What Happened to Choupette? – The New York Times


PARIS — After the Chanel designer Karl Lagerfeld died last February at age 85, a rumor began to circulate: He had left his fortune, and a large part of his worldly goods, to his Birman cat, Choupette.

The estate hasn’t been settled yet, and Mr. Lagerfeld’s team remains mum on the subject. But the public’s concern for the desolate puss was genuine. “People came by the store and said how sad they were, and half of it was about Choupette,” Caroline Lebar, the longtime head of communications for the Karl Lagerfeld brand in Paris, recalled earlier this month. “They’d say, ‘If she’s alone, I’ll take her home.’ ”

Since then, fans have continued to inquire: How is Choupette? Where is Choupette?

“It’s like unlocking a mystery,” said Stephen Gan, editor of V Magazine. “What happened to Choupette?”

According to Ms. Lebar, “She lives with her nanny” — the former Lagerfeld housekeeper Françoise Caçote — “here in Paris. She is in good shape, and is surrounded by love.”

She is also very busy, said her agent, Lucas Bérullier, of My Pet Agency in Paris. “She comes to the agency on occasion, and we do photos here for her Instagram account,” which Mr. Bérullier and Ms. Caçote debuted on Choupette’s birthday last summer. “We have beautiful projects” celebrating Choupette.

Mr. Giabiconi went to Mr. Lagerfeld’s apartment on the quai Voltaire, and knocked on the door. When Mr. Lagerfeld opened it, Mr. Giabiconi handed over the kitten. “No one could give me a more beautiful gift,” he recalled Mr. Lagerfeld saying. “She has brought sunshine to my life.”

But Mr. Lagerfeld wanted to change her name. “He thought Choupette was ugly,” Mr. Giabiconi said. “I said, ‘That’s a mistake. Choupette works in every language.’ ‘Ah, yes, it’s true.’ And now it’s taken on a life of its own.”

Thanks to Mr. Gan. Following dinner together in Paris in January 2012, Mr. Lagerfeld invited Mr. Gan to his apartment to meet Choupette. “I thought, ‘What? Karl has a cat?’ He was the last person I thought would get a pet,” Mr. Gan said.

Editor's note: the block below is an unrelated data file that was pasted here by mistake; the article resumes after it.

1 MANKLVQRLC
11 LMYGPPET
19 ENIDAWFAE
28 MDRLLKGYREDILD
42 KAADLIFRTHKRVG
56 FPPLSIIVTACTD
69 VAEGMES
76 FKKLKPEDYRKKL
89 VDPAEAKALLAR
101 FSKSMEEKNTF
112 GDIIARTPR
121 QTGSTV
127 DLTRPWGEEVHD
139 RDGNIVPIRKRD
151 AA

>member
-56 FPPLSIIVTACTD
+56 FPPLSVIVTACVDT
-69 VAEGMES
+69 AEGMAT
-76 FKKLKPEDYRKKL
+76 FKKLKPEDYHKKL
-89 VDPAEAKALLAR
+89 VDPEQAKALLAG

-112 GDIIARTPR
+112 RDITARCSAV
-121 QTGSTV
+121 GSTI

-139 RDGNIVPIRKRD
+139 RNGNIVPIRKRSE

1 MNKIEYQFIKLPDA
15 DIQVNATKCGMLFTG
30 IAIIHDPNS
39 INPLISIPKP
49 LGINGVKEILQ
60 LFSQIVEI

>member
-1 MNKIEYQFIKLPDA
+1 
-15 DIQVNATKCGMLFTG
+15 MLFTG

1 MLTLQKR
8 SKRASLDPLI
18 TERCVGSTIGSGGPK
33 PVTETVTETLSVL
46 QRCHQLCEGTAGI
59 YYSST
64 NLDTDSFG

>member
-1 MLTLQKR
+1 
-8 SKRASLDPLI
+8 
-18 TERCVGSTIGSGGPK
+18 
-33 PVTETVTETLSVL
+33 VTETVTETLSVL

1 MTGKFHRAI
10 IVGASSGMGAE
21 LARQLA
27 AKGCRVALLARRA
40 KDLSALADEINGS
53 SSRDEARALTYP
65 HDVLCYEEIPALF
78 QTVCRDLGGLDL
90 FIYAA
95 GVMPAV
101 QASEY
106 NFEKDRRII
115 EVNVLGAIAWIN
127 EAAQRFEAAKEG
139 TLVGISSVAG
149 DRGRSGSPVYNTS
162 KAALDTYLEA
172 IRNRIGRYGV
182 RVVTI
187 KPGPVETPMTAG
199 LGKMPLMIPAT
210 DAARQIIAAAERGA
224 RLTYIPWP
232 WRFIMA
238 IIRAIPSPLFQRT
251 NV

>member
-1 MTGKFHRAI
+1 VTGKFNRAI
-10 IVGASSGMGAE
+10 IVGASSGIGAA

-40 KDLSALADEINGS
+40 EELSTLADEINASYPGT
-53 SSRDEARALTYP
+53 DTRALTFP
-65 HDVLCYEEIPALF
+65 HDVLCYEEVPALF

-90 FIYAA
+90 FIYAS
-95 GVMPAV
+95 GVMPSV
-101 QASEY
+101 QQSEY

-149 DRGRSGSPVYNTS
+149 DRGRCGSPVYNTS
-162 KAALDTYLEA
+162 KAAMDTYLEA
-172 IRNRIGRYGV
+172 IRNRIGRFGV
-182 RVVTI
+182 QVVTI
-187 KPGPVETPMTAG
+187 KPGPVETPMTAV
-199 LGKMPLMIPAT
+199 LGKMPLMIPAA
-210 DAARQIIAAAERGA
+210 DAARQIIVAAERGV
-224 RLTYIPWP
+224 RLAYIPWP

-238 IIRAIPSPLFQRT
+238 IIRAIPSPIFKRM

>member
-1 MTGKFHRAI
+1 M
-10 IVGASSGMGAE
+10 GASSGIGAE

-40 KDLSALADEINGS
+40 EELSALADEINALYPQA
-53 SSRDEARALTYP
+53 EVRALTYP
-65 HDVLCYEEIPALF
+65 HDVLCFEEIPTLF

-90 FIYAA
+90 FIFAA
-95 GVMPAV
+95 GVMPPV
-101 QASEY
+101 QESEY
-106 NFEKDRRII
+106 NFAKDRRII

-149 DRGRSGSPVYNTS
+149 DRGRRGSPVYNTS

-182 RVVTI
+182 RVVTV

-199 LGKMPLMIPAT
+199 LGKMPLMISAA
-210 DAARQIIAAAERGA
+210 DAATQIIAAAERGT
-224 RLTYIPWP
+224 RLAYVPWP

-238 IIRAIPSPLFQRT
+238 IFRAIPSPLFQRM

But sure enough, there was Choupette, sitting primly next to a bouquet of roses. Mr. Gan whipped out his phone, took a picture and posted it on V Magazine’s Twitter feed: “Meet Choupette.” It went viral.

Soon enough, there were Instagram accounts dedicated to Choupette; glossy magazine spreads featuring Choupette (usually photographed by Mr. Lagerfeld); a makeup line by Shu Uemura called Shu-pette; a novelty book titled “Choupette: The Private Life of a High-Flying Fashion Cat”; and loads of other things. (In 2015 alone, she pulled in more than $3 million.) Chanel collections suddenly included a new shade dubbed “Choupette blue,” and the Karl Lagerfeld brand put out a range of Choupette face handbags.

Mr. Lagerfeld died of pancreatic cancer a few weeks later. Mr. Steidl released “Choupette” in November, and within weeks, it sold out. (He wouldn’t release sales figures, but said the house is awaiting delivery of the second printing.) All royalties go directly to Choupette.

“She is a business,” Mr. Steidl said. “She has a bank account.”


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